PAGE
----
DMR: Funnel narrows legislative agenda
Feb. 23, 2014 |
Written by Jason Noble and William Petroski
As the Iowa Legislature returns Monday to begin the seventh week of its 2014 session, its priorities are starting to take shape.
Last week’s so-called “funnel” deadline siphoned off dozens of bills, distilling the legislative agenda to initiatives that offer the Republican House and Democratic Senate their best shots at bipartisan agreement (or, in some cases, partisan political opportunity). The funnel rule — which has some exceptions — means a bill is dead for the session unless it received committee approval in at least one chamber.
Among the bills that remain alive are high-profile efforts to expand broadband Internet access in rural Iowa, reduce bullying in schools and attract veterans to live and work in the state. More partisan efforts to restrict abortion and raise the minimum wage are also still on the table.
The below list, although by no means exhaustive, catalogs much of the legislation still viable for passage this year, and which could generate substantive discussion and debate in the weeks to come.
These bills fall into three general categories: elements of Gov. Terry Branstad’s agenda, areas of potential bipartisan agreement, and partisan bills likely to win approval in one chamber and disappear in the other.
THE BRANSTAD AGENDA
School officials would be required to inform parents of bullying incidents involving their children and would be allowed to impose discipline at school for incidents of bullying that occurred off school grounds if the incident caused a disruption at school. The definition of bullying is expanded to include harassment that takes place on social media like Twitter or Facebook. House Study Bill 525. Senate Study Bill 3149.
The governor’s proposal to expand high-speed Internet across the state includes tax breaks for new broadband infrastructure and allows private companies to lease bandwidth on the state-run Iowa Communications Network to extend lines to rural customers. House Study Bill 515. Senate Study Bill 3119.
Home Base Iowa
Branstad’s Home Base Iowa plan for attracting veterans to live and work in the state has several components contained in separate bills. Among them are an income tax exemption on military pensions and measures granting college credits for military education and training and easing professional licensing for veterans in fields for which they received military training. House File 2224. House Study Bill 616. House Study Bill 656. Senate File 303.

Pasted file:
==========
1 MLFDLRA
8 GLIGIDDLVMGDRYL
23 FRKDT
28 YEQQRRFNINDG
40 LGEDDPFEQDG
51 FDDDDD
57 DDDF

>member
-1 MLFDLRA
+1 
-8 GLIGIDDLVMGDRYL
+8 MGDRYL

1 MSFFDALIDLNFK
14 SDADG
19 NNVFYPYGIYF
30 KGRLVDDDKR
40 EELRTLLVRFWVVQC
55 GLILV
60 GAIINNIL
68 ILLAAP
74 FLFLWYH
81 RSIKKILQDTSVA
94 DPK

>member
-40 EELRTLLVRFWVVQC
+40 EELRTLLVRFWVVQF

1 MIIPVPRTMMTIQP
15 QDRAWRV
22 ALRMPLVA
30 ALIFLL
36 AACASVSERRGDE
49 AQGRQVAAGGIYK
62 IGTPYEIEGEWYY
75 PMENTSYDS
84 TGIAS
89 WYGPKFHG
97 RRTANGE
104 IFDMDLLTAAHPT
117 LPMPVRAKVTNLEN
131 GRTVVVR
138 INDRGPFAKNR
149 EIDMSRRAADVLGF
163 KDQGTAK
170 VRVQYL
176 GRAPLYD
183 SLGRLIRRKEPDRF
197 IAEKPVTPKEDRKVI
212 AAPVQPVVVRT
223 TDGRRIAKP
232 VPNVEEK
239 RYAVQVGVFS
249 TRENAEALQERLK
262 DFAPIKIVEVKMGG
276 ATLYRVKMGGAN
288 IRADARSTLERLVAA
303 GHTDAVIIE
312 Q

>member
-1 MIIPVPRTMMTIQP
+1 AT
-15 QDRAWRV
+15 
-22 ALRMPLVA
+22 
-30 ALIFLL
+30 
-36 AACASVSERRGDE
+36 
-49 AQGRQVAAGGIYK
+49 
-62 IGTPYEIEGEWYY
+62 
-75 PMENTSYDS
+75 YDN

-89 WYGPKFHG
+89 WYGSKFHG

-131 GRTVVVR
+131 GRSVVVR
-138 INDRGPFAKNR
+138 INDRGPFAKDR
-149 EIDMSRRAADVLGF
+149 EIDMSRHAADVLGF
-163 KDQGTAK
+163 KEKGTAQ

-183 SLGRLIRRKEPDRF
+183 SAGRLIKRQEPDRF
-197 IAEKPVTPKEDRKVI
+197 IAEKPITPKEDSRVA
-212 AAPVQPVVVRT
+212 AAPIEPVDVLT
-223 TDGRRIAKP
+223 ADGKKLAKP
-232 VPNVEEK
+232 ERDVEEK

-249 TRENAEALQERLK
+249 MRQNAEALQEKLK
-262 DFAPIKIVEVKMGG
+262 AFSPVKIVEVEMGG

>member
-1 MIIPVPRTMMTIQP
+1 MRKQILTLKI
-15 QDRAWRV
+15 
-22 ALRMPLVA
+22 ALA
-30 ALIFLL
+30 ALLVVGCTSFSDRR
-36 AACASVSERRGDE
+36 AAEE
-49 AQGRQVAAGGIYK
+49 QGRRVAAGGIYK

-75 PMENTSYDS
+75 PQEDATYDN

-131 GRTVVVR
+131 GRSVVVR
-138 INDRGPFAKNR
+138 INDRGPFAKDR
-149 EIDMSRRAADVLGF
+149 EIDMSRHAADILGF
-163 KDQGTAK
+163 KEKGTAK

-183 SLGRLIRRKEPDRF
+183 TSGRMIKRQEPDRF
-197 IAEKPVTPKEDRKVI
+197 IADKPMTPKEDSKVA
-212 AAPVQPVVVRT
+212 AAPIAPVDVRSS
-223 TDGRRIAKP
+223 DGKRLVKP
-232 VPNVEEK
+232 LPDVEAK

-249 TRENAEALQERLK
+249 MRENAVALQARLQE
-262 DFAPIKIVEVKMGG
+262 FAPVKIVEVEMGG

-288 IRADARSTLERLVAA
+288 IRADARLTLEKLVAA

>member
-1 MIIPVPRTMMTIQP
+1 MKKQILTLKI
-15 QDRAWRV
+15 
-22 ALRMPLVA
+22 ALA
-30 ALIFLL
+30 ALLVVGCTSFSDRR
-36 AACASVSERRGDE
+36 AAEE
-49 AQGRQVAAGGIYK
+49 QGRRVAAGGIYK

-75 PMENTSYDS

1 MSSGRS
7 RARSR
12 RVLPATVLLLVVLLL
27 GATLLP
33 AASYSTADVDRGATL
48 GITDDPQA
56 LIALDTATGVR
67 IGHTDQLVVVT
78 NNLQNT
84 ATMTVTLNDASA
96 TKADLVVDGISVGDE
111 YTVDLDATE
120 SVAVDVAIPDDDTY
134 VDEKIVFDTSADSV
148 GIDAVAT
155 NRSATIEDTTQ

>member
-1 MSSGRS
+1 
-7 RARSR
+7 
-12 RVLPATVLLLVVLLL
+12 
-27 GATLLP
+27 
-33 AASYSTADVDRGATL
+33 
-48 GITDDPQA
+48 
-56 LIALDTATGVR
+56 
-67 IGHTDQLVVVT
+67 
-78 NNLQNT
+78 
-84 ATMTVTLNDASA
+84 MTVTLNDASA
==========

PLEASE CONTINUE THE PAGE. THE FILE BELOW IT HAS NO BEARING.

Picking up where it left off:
Public building rehabilitation
Abandoned public buildings such as schools or city offices would be eligible for tax credits to encourage renovation and make them usable for commercial use or community centers. The measure is another that Branstad identified as a top priority this year. House File 2287.
POTENTIAL FOR COMPROMISE
Gas tax increase
About 200 people representing business and farm groups and local governments descended on the Statehouse in January to lobby for a 10-cent-per-gallon increase in the state’s gasoline and diesel fuel tax. The goal is to raise an additional $230 million annually to maintain Iowa’s roads and bridges. A House subcommittee has approved a bill authorizing a dime fuel tax hike spread over three years, and the issue is still being explored by Democrats and Republicans behind the scenes. Most of the focus is on the Senate Republican caucus, where GOP lawmakers have reportedly balked at the idea, particularly in an election year. House Study Bill 514.
Iowa Juvenile Home
Branstad shut down the Iowa Juvenile Home at Toledo amid reports of abuse and neglect of troubled young people, sparking concerns among lawmakers of both parties. A child welfare bill creating a new state juvenile facility for girls at an unspecified site has cleared a Senate committee, but with all Democrats in favor and all Republicans opposed. Both sides agree they want to focus on the best interests of children, so look for further discussions. Senate File 2084.